anyone knew what was actually in it. Ranking committee Democrat Elijah Cummings has requested six full hearings in two weeks, ensuring that the President's proposal gets a prompt and thorough review before Congress takes action. So far, Issa has responded with a single subcommittee hearing -- today -- lining up nicely with the stated Republican priority
of scoring political points at the expense of creating jobs. So far Issa's agenda includes eliminating 400,000
federal jobs, the debt ceiling deal that will cost 1.8 million jobs
just in 2012, and his declaration yesterday that keeping teachers on the payroll is unnecessary
. He has yet to offer any proposal with a concrete claim of creating any jobs.
A recent study
found that 25 top corporate CEOs are receiving more in compensation than their corporations pay in federal taxes. Rep. Cummings has called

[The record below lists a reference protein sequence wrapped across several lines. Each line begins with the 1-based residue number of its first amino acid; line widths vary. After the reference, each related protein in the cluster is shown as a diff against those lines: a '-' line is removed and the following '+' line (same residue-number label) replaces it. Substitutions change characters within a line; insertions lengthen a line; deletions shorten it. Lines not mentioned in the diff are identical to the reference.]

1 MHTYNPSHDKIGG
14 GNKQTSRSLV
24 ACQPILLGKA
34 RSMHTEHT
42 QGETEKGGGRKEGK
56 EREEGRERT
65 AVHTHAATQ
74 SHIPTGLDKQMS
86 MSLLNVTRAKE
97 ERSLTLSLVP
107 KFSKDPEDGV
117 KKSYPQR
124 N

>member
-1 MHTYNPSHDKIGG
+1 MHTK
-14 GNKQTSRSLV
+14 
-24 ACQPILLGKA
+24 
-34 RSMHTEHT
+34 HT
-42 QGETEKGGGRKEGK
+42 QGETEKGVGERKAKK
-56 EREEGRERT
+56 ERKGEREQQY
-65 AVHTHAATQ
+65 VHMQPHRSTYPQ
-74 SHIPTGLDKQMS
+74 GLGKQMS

for hearings "to examine the extent to which the problems in CEO compensation that led to the economic crisis continue to exist today." Among the corporations named in the report is Boeing, who's pushed back strongly on the report's findings. But it's worth noting that the report doesn't begin to factor in, for example, the $900 million tax hand-out
that Boeing received from South Carolina (enthusiastically endorsed by Issa) in exchange for reducing benefits and slashing wages.
For Issa's part, he voted against a measure
that would have given shareholders a say on CEO pay, and tapped Rep. Patrick McHenry to spearhead oversight of the financial industry even though he was getting campaign checks from firms while he was investigating
their CEO compensation. And as we explain below, Issa has consistently avoided any other avenue of investigation that might reflect poorly on the major financial firms of Wall Street, even bringing in a Goldman Sachs Vice President with a changed name specifically in order to protect those firms from any regulation as the crisis continues.